Dialogue Gorgias by Plato consists of three conversations of Socrates: with Gorgias himself, with Polus, and with Callicles. With Gorgias, the discussion is about rhetoric, and Socrates directly and reasonably expresses his critical attitude toward him. With his friend Polus, Socrates argues on servility, the power of orators and tyrants, justice, and injustice. With the clever and selfish Callicles, Socrates raises the same questions.
In this critical writing, I will highlight the discussion between Socrates and Gorgias on the power of rhetoric. According to Plato (2008), Socrates suggests that belief is true and false, and knowledge can only be accurate but not false; however, conviction is possessed by those who know and those who have believed. For instance, the rhetoric in courts and other gatherings convinces people of justice and injustice based on belief. Hence, a rhetorician is a master of persuasion that instills faith in the just and the unjust, rather than teaching what is just and what is not; because the crowd could not comprehend such essential things in such a short time.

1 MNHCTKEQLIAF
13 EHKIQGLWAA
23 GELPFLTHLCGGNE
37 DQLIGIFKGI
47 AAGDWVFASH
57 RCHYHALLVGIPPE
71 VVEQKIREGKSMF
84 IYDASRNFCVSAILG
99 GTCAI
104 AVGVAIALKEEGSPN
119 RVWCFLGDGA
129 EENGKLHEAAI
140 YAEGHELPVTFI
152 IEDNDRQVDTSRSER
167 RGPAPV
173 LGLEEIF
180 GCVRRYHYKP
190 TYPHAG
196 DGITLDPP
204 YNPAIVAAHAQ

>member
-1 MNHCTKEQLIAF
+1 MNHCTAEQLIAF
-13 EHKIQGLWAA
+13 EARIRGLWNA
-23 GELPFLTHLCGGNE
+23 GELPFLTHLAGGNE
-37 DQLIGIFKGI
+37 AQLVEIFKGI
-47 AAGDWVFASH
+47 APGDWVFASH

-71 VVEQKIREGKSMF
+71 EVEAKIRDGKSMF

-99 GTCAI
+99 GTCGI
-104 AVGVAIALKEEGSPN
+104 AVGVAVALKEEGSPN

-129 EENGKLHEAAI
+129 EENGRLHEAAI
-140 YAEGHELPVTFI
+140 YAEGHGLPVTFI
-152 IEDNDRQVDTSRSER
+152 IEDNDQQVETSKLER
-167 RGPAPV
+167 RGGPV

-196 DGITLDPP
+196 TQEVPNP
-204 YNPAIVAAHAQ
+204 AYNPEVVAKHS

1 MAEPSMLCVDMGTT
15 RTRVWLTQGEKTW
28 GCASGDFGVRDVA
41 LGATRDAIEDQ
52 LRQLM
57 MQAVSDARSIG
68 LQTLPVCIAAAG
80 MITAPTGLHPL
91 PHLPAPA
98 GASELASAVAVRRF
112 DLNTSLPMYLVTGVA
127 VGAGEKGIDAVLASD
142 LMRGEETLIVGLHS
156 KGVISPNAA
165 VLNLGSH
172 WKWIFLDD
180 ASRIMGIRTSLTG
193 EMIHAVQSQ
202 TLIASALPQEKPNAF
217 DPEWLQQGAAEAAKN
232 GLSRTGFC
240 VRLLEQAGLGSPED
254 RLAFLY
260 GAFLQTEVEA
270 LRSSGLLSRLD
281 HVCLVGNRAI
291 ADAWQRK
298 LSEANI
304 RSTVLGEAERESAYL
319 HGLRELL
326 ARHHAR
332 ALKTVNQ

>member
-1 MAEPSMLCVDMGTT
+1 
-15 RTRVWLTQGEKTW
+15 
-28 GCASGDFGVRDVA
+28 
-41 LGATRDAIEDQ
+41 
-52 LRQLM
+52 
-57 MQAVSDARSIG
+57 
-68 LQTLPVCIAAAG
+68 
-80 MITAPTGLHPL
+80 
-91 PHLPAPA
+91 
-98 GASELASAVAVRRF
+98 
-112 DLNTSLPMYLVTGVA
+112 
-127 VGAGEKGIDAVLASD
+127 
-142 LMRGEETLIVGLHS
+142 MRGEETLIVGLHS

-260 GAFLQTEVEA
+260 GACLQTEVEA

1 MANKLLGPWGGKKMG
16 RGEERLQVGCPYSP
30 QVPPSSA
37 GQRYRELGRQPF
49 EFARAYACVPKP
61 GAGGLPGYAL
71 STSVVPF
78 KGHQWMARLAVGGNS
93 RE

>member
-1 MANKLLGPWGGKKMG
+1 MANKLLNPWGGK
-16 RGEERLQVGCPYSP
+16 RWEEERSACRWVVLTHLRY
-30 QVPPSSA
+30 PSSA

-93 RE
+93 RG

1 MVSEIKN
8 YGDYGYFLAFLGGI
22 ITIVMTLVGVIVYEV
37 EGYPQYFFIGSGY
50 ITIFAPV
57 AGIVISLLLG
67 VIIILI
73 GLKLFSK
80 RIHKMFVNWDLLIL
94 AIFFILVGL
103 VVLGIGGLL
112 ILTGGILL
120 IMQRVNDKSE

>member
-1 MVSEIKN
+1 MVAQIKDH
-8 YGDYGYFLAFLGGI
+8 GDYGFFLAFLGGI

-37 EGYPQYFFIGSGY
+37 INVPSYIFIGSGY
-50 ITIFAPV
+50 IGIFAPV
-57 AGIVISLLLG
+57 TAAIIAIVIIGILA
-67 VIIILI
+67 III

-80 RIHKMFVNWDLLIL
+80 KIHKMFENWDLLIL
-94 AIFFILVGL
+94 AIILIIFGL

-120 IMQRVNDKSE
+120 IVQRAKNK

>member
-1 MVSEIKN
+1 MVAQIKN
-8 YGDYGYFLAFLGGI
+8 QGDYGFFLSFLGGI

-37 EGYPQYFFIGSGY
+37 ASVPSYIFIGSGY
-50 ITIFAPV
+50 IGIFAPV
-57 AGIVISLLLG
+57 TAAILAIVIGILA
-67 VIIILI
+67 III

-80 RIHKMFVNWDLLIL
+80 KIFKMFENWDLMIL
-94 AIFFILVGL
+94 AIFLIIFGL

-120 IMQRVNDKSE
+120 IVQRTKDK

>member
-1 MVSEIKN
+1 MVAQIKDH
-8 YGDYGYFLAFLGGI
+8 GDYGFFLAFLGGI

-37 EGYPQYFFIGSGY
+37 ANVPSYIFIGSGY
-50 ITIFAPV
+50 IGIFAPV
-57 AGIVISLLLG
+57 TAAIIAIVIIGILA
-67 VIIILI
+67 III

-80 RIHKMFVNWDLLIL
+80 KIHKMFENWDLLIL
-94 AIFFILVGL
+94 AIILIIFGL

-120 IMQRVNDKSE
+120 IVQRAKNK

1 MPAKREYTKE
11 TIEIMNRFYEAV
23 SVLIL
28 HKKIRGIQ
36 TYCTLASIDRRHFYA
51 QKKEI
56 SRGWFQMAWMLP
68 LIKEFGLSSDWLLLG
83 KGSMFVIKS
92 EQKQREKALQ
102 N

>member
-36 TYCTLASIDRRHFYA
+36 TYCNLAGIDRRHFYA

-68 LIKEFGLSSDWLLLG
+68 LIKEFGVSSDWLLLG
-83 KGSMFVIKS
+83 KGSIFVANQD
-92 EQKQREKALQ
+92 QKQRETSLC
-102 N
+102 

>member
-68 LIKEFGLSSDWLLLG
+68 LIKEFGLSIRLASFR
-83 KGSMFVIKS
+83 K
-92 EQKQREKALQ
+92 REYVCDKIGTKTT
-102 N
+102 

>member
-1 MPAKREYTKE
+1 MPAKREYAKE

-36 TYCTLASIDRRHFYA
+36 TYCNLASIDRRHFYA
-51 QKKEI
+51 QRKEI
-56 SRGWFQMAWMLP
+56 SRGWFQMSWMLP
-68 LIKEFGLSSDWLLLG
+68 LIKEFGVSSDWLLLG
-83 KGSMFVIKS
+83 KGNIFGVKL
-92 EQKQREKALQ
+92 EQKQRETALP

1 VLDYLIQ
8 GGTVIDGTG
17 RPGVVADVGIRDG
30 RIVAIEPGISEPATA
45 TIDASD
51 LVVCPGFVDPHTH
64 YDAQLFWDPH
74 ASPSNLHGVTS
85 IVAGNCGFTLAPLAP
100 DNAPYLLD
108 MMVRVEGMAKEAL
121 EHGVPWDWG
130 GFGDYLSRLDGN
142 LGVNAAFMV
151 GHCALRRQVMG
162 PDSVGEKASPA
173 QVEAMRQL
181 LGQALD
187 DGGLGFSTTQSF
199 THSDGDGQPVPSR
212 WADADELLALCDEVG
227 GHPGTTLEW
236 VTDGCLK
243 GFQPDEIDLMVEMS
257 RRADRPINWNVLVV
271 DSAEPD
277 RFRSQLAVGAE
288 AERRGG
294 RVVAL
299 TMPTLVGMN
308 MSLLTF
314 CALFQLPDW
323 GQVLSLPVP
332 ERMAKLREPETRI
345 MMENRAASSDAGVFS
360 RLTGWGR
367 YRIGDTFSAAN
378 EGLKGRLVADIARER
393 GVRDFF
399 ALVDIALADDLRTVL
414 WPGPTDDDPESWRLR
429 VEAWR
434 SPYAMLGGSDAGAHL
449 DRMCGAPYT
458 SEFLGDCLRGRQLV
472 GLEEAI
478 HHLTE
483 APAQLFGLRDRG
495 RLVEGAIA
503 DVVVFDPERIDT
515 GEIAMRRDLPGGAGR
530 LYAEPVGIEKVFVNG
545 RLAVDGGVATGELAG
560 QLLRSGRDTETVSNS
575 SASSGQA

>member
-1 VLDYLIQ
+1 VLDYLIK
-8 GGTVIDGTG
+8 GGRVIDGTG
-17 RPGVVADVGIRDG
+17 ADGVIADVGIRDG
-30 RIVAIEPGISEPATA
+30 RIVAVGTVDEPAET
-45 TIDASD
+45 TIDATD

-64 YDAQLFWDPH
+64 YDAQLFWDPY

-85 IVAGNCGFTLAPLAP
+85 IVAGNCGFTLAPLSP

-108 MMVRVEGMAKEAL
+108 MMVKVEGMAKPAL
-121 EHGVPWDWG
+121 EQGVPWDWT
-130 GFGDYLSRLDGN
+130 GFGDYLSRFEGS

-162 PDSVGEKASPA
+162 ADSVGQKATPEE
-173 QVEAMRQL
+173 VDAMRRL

Thus, Socrates asks about what, with the help of eloquence, people can advise the state. After all, if you need to build something, the builders consult about it, not the orators; and when it is necessary to choose a military strategist, people who are well versed in military affairs consult about this, but not orators. Gorgias answers this – in both cases, the orators give advice, and their opinions win in disputes. Socrates is amazed – at what the power of this art should be! Gorgias agrees – yes, it has collected and held in its hands all arts forces.
I believe that rhetoric, as a science, studies all aspects of literate and technically correct speech and has a powerful force of persuasion. During Socrates and Gorgias reasoning, the reader understands that with the help of this power, it is possible to control the state and the crowd. Therefore, I agree with Gorgias and Socrates that rhetoric is so powerful that it rules all the arts.
Plato. (2008). The Project Gutenberg EBook of Gorgias. Trans. Benjamin Jowett. [Ebook #1672].